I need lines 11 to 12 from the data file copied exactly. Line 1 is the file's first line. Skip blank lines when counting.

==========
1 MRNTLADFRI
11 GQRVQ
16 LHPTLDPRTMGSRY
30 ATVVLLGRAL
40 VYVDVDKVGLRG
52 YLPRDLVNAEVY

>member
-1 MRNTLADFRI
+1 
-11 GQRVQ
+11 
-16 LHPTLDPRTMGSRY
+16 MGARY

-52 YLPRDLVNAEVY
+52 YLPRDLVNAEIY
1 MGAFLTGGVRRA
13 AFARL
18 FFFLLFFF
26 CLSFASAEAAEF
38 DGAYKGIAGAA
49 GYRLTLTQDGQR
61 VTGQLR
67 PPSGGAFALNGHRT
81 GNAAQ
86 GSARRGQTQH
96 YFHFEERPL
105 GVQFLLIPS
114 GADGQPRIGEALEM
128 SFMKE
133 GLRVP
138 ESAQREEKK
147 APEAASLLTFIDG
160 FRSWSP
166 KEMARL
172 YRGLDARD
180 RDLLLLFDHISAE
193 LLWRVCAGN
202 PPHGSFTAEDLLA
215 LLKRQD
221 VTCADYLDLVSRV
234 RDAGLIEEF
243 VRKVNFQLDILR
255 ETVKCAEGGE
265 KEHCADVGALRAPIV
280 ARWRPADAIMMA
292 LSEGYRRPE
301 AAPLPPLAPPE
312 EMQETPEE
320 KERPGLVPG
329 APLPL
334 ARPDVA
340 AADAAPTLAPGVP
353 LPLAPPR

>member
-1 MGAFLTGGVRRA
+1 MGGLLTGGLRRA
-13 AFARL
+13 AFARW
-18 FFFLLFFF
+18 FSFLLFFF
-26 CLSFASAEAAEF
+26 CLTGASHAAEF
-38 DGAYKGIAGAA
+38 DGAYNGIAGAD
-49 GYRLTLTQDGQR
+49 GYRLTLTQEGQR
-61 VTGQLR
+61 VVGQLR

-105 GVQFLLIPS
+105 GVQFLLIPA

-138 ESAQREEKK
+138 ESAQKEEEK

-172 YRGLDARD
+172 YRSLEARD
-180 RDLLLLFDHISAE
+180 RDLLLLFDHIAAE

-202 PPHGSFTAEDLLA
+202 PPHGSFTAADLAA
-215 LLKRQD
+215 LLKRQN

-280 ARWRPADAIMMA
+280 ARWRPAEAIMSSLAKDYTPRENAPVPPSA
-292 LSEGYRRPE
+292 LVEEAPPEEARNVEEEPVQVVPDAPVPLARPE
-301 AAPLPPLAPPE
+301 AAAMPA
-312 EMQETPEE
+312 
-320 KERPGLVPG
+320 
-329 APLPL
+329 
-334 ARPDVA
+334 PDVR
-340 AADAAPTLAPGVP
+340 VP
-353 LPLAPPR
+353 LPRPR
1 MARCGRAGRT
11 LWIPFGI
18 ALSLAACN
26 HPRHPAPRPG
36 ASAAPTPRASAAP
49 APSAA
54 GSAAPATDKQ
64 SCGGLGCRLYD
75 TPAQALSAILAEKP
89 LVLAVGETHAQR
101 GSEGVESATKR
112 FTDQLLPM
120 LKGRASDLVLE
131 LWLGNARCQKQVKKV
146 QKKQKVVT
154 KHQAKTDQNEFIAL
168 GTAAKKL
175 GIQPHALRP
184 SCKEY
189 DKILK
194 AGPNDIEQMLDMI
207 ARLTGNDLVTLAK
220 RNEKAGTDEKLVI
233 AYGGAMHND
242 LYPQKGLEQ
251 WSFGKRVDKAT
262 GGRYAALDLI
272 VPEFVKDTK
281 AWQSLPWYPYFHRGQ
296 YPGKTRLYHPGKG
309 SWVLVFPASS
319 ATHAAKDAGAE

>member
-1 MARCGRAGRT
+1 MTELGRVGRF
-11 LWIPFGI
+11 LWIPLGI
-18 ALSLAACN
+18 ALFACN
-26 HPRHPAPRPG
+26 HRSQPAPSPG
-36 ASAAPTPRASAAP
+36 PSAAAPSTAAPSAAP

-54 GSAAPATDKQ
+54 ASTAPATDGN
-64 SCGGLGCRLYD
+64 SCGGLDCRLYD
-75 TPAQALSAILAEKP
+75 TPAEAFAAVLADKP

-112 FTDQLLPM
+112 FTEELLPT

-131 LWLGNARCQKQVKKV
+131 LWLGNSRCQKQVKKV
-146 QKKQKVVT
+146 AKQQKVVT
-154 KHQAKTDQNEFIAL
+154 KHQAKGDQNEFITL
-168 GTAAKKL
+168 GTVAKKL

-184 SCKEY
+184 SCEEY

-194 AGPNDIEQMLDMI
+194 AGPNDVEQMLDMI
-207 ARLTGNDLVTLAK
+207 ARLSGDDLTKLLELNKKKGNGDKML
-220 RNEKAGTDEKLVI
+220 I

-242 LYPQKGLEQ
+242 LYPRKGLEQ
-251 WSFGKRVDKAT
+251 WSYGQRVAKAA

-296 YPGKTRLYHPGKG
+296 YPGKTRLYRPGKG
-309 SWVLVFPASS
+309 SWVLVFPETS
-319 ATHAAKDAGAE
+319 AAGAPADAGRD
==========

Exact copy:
+11 
-16 LHPTLDPRTMGSRY